Of course, picking lower down in the first round as the Pirates did last year and again this year is a little different than taking the best available player at No. 1 or 2. But I see the Bucs continuing with the same plan. Whoever they have atop their board who is still available at No. 19, that's who they will take. Now, keep in mind that if a player the Pirates really like gives an indication that signability might be an issue, they could go in another direction.

The good news is that your either/or scenario isn't necessarily either/or. It's quite possible that best available player and high school arm will be one in the same, both at No. 19 and even more so at No. 32. Prep pitchers tend to filter down a little bit, and there could be some very good value from that crop at No. 19 and on down through the opening rounds of the Draft.

Any chance of Tate going to Boston at No. 7?
-- Brock T., Washington D.C.

There's always a chance. If I've learned anything regarding the Draft, it is that the whole "never say never" thing carries some weight. The first question, of course, is whether Tate will be available when the Red Sox pick at No. 7. That's possible. It seems right now (disclaimer: this could change as information starts flowing over the weekend) that Tate could come off the board ahead of Boston, likely starting with Texas at No. 4. There isn't a team, however, that seems set on taking him. The Rangers, Astros and Twins could all go in another direction, leaving Tate available at No. 7 for the Red Sox to consider.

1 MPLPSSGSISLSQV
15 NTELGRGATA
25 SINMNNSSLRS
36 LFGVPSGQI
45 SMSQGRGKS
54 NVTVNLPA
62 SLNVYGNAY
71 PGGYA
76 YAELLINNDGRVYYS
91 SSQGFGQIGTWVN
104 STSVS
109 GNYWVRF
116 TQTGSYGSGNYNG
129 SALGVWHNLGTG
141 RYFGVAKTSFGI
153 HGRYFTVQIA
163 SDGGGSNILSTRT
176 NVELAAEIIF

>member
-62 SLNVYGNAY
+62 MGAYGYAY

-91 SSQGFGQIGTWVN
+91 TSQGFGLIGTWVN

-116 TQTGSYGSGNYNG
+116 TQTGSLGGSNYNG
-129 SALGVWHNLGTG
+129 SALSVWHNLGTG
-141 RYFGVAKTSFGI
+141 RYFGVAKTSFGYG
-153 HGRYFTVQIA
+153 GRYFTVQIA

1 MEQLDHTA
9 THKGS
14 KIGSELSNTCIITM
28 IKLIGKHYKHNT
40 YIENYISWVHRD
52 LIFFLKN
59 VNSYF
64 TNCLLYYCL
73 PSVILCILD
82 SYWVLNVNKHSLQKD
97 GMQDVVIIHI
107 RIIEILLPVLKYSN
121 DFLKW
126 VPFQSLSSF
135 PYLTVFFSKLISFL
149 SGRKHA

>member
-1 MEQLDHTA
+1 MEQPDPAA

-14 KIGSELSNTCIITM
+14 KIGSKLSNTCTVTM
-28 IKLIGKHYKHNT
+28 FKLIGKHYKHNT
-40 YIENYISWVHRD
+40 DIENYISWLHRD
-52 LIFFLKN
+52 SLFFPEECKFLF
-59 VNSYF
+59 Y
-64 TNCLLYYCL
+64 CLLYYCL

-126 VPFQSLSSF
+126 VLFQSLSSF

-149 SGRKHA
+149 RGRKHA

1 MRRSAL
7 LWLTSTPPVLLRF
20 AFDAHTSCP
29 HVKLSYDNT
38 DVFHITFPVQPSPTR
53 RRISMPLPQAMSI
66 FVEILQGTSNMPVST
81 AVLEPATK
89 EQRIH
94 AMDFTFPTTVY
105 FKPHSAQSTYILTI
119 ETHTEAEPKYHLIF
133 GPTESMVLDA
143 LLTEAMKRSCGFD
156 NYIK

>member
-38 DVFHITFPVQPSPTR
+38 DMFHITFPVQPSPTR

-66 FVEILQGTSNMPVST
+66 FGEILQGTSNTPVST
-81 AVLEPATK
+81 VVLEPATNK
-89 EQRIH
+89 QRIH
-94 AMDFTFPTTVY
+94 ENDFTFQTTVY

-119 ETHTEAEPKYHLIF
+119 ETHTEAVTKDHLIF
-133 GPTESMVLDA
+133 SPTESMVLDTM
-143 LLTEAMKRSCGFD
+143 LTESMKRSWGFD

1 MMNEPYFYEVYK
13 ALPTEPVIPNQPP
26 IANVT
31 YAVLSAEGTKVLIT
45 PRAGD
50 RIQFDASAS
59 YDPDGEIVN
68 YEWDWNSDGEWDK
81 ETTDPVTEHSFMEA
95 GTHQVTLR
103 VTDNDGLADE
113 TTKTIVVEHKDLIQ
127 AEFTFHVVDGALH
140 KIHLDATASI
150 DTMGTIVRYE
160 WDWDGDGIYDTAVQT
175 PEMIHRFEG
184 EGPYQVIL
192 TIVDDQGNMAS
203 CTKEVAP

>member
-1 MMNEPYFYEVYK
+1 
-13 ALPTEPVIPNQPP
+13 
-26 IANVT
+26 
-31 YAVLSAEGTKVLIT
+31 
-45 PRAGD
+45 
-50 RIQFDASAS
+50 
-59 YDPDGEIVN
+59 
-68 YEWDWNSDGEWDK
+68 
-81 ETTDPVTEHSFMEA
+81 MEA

Video: Draft Report: Dillon Tate, College Pitcher

That leads to the follow-up question: If Tate is there, will the Red Sox take him? That remains to be seen. If Alex Bregman, long considered to be Boston's first choice, is off the board, it does seem like the Red Sox will take a serious look at college players like pitcher Carson Fulmer and Andrew Benintendi. If Tate is still available, I'd assume they'd have to have a serious conversation about him. It will be interesting to see what Callis comes up with in his mock draft on Friday.

With teams able to get Brady Aiken's medical records, are you getting a sense of where he goes?
-- Derek H., Sheboygan, Wis.

Aiken continues to be one of the biggest wild cards in the Draft. If it were just a matter of his Tommy John surgery, teams have shown a willingness to take pitchers who have had the procedure (or need it) in the first round, like the Blue Jays did with Jeff Hoffman a year ago. But, as has been discussed ad nauseam, Aiken's case is more complicated because of what happened with him and the Astros in 2014. Teams need to feel comfortable with his medical records before rolling the dice.

Just because teams now have that medical information doesn't mean that I -- or others in my line of work -- have a real sense of where he'll land. There has been a lot more talk about Aiken going somewhere in the middle of the first round, as teams in the 20s seem to believe the left-hander will be gone by the time they pick. But teams really interested in taking Aiken are likely to keep that close to the vest, not wanting other teams to know they might be planning to take the risk.

Jonathan Mayo is a reporter for and writes a blog, B3. Follow @JonathanMayoB3.